BOURBONNAIS — The Bourbonnais Elementary School Board approved submission of an application for a summer school program grant and heard a quarterly update of the district’s finances during its Tuesday meeting in the District 53 administration building.
With the board’s approval, the district will apply for the Phillip Jackson Freedom Schools Grant through the Illinois State Board of Education.
The total requested was for the maximum grant amount of about $350,000.
Funded through the Coronavirus Urgent Remediation Emergency Fund, the grant would establish a six-week summer school program with an integrated reading curriculum.
Luke Knight, Bourbonnais Upper Grade Center social studies teacher, said the grant application materials were ready to be submitted. The deadline to apply was Friday, April 29.
The point of the program is to establish what is known as a Freedom School Network, he said. Freedom Schools are in place across the country.
“The core idea here is that we are trying to make a program … that will improve reading fluency and other reading skills for children that cannot afford other summer programs,” he said. “So, students in our district who cannot afford to go to camp or do sports training things or vacations, there’s an opportunity here for them to be in a very high academic environment that also has a lot of fun.”
Knight said the program emphasizes engaging people in the community who are not typically engaged with the school.
For instance, men of color are underrepresented as teachers in the district, so the program would aim to have men of color serve as community mentors.
It would not replace the existing summer school program, but run concurrently and aim to engage more students.
The goal would be to get 200 students involved, and priority would be to families with fewer resources and students of color.
If granted by the state, the program would take place the summer after next school year.
Aaron Clark, director of Kankakee City Life Center, would collaborate with the district to implement a social-emotional component and recruit community mentors.
According to ISBE, the purpose of this funding opportunity is to “establish a Freedom School network to supplement the learning taking place in public schools by creating programs with a mission to improve the odds for children in poverty.”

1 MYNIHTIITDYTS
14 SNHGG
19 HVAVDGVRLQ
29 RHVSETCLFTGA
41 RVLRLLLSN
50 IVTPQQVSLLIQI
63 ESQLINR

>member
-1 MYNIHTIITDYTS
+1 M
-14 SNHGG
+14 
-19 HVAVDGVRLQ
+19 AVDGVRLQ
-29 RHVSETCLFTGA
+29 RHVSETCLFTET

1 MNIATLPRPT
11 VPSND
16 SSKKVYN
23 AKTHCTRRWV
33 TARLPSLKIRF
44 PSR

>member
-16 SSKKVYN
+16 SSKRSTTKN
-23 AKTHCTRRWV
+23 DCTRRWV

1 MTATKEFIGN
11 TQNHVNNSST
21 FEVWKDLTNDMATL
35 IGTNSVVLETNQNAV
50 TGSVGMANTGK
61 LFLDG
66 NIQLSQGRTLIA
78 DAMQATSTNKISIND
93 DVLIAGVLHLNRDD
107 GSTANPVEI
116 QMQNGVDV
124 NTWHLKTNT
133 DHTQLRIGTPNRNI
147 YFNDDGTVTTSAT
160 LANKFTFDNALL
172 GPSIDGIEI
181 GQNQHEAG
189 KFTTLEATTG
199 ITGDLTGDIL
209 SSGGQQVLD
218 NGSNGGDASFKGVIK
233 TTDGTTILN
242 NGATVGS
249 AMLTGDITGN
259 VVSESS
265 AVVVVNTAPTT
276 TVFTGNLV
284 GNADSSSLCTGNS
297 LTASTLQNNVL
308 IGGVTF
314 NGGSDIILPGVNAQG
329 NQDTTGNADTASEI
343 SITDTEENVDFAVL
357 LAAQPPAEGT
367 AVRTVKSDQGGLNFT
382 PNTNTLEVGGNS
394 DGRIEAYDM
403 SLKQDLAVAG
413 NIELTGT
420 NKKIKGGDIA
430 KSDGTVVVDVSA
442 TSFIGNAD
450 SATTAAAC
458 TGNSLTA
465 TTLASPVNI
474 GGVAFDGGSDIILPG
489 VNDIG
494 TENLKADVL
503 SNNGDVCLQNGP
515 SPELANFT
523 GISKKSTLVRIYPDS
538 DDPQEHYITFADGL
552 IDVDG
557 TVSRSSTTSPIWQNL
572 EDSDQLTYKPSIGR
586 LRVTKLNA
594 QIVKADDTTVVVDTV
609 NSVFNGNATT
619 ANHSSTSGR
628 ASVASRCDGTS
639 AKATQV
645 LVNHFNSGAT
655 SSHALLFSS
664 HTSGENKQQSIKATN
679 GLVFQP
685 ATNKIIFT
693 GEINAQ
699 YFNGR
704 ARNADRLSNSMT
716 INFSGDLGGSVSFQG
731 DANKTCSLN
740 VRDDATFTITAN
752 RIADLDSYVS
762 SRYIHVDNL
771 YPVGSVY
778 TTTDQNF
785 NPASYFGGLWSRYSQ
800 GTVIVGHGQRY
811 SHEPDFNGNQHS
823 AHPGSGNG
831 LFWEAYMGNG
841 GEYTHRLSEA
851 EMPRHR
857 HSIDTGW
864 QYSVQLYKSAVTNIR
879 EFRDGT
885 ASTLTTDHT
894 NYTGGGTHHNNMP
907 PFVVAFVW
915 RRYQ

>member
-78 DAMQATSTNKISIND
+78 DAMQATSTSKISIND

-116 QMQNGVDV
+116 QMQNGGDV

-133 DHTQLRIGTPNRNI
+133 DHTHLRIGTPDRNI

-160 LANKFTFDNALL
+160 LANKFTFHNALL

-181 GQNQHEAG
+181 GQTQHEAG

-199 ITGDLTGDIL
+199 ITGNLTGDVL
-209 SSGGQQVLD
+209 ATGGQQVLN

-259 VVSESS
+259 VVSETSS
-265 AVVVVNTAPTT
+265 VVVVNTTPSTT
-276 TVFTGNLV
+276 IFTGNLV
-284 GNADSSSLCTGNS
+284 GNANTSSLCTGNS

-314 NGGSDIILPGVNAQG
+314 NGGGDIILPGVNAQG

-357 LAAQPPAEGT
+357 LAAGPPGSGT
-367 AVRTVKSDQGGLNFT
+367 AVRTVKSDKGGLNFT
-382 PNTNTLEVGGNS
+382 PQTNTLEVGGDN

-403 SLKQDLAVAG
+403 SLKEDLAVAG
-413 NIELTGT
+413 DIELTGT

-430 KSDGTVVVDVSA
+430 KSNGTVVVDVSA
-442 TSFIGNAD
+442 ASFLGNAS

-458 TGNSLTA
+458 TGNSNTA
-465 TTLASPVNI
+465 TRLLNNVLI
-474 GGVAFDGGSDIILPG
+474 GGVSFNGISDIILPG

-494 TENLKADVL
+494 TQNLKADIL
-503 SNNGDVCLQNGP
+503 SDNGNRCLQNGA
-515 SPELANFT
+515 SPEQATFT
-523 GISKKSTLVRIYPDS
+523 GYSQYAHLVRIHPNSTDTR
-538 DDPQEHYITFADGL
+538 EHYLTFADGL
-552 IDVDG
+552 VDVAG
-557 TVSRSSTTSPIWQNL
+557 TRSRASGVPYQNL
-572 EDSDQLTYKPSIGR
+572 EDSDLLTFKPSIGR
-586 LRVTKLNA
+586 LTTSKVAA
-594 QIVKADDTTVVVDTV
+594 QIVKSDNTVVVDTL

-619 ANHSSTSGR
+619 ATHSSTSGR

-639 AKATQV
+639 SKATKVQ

ISBE also states that, “Freedom Schools in multiple states use a research-based and multicultural curriculum for disenfranchised communities most affected by the opportunity gap and learning loss caused by the pandemic, and by expanding the teaching of African-American history, developing leadership skills and providing an understanding of the tenets of the civil rights movement.”
Dennis Crawford, chief school business official, presented a quarterly financial report for the third quarter of the year, representing July 1, 2021, through March 31, 2022.
He said the district has received about $25,456,000 in revenue out of its annual budget of about $27,473,000.
That includes receiving $15.9 million of the $16.1 million in property tax payments, roughly 99% of what is budgeted.
Evidence-based funding from the state has been received as scheduled, Crawford said. State categorical revenue has been coming through as well, totaling $694,626, just over half of the state monies the district receives.
The district has also received roughly $2.4 million in federal grant revenue, including nearly $800,000 in CARES Act money.
Meanwhile, about $858,000 in capital spending is on the books, though this is expected to jump up slightly next quarter, with some projects slated to happen this summer.
Lawn services approved
Also during Tuesday’s meeting, the board approved a bid for lawn service for the entire district property for $53,325 from OPM Lawns.
The company will perform mowing, trimming, and trash and grass clipping cleanup, with 27 mowings needed from the end of April to the beginning of November.
Crawford noted that the district purchased two new mowers last year, but it has had difficulty in staffing people to operate them.
The lawn service company will use its own mowers. The plan is to hold onto the district’s new equipment so it can be either used or sold in the future, Crawford said.